In general, only those candidates approved by the council are allowed to campaign, let alone appear on the ballot. Ebrahimian previously noted that a "tsunami of candidates" had registered for this election, alleging that "some candidates cannot even write their own names." According to him, "It is possible that some political groups are registering in mass...to reach their own goals...[and they] must know the effect of this on our work." He also acknowledged that the large number of candidates "decreases the opportunity to investigate individuals' background," raising the likelihood that lesser-known first-time applicants would be rejected.
Senior Iranian officials disagree on whether the government needs to explain its disqualifications. Interior Minister Abdolreza Rahmani Fazli has stated that candidates should be told why they are rejected, and that investigations need to be exact and according to the law. According to Ebrahimian, however, public announcements of disqualifications "are restricted due to legal reasons," and relevant statistics will be published later. The Guardian Council has published such data in the past. In 2004, it explained the thousands of disqualifications made that year as follows: 12.5% were for financial corruption, 13.5% for moral corruption, 14.5% for sympathy toward or membership in counterrevolutionary groups, 13.5% for lack of belief in the principles of Islam, 6.8% for publication of untrue statements and disturbance of public opinion, 15.7% for ill repute, 6.5% for acting against national security, and 16.5% for lack of belief in the constitution. This year, Ebrahimian and others -- including council secretary Ahmad Jannati and Friday prayer leaders in Mashhad and Tehran -- have stated that they will also assess every potential candidate's role in the disputed 2009 presidential election and subsequent protests, which hardliners commonly refer to as the "sedition."
On January 16, council member Siamak Rahpeyk announced that while official statistics were not yet available, candidates were being directly informed if they were approved or rejected. As of January 20, neither the council nor any official state media had provided final statistics, though Rahpeyk stated that "out of the twelve thousand candidates, approximately 26% were rejected and 28% were not accepted" (a dubious distinction that is becoming increasingly common in official statements on the matter). That same day, Fars News published a table of the council's vetting results, but it omitted details for Tehran, Isfahan, and seven other provinces, covering only 6,160 candidates in total. The Fars report indicated that in the twenty-two provinces with data available, the council had confirmed 2,667 candidates. According to one council official, "It is likely that during the next vetting round, the Guardian Council will reinstate 10-15% of rejected candidates."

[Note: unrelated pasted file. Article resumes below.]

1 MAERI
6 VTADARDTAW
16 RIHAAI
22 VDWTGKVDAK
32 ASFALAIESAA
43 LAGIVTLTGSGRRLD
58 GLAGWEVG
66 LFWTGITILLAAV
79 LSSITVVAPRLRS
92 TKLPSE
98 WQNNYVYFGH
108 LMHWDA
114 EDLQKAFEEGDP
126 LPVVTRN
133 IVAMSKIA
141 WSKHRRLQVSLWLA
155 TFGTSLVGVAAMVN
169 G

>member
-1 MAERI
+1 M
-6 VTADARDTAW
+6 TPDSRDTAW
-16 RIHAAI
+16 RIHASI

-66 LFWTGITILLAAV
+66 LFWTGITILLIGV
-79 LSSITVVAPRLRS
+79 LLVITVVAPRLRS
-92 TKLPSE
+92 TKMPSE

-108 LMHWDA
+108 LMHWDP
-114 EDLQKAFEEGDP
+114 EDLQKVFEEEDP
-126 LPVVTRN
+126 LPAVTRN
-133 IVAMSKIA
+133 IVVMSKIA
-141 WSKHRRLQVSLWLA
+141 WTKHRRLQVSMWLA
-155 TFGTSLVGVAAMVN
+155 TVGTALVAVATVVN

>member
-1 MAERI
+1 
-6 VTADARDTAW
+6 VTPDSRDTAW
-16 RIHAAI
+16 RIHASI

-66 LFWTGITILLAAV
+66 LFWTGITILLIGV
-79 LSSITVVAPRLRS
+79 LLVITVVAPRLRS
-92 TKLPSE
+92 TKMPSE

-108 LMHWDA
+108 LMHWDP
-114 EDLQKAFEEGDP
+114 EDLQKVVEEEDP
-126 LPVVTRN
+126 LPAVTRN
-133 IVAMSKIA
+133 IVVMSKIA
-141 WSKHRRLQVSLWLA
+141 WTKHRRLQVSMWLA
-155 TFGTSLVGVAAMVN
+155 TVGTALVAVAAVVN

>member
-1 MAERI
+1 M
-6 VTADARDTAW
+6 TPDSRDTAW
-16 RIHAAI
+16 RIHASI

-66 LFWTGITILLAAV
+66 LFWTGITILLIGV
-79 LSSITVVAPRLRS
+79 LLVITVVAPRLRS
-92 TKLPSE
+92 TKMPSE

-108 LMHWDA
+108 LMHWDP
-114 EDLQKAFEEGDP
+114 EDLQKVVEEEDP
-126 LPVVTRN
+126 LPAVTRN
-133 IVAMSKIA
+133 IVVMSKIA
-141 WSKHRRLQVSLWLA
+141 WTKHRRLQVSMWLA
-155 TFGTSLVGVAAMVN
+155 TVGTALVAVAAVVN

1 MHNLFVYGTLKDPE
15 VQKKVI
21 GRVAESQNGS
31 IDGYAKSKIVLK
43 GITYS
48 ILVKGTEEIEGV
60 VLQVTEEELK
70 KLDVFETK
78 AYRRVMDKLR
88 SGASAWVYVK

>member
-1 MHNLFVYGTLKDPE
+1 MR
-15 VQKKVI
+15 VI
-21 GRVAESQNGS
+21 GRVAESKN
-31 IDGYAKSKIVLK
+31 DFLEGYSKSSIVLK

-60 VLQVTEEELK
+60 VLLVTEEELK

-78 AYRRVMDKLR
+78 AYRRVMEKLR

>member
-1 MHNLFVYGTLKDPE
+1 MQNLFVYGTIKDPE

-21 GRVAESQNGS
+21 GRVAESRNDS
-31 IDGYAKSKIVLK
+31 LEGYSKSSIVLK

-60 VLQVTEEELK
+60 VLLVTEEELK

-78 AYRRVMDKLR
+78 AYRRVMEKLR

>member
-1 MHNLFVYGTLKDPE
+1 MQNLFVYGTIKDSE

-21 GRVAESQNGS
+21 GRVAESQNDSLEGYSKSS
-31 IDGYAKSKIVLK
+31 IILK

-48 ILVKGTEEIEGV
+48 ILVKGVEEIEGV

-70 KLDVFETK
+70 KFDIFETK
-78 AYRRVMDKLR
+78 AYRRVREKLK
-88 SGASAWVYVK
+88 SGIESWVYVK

On January 18, immediately following discussions related to the high number of disqualified candidates, the council published a report titled "Essentials for Examining Parliamentary Candidates' Qualifications and Standards for Members of Parliament According to the Words of Imam Khomeini and Supreme Leader Khamenei." Sections in this twenty-eight-page document include "The Importance of Understanding These Duties and Preserving the Guardian Council's Dignity" and "Resistance Against Those Wanting Excessive Concessions in Qualifications."
Previous elections have witnessed similar mass disqualifications by the Guardian Council. In January 2004, it rejected 3,600 out of 8,157 candidates for Majlis, including 83 sitting members. Ultimately, around a thousand of these were reinstated after one-third of the Majlis resigned in protest.
According to Article 52 of the Electoral Laws, if the Guardian Council rejects a candidate accepted by the Interior Ministry's election boards, he or she may protest. The council is supposed to announce its final decision to the Interior Ministry twenty days after the initial report of its supervisory boards. This twenty-day period began on January 17 and will continue until February 5.
Finally, approved candidates have only a small window for campaigning (February 18-24) and can be disqualified for doing so before that date, including any promotional efforts they conduct through social media or other online outlets. That said, many press articles will appear in the preceding weeks that provide information on individual candidates.
Patrick Schmidt is a research assistant at The Washington Institute.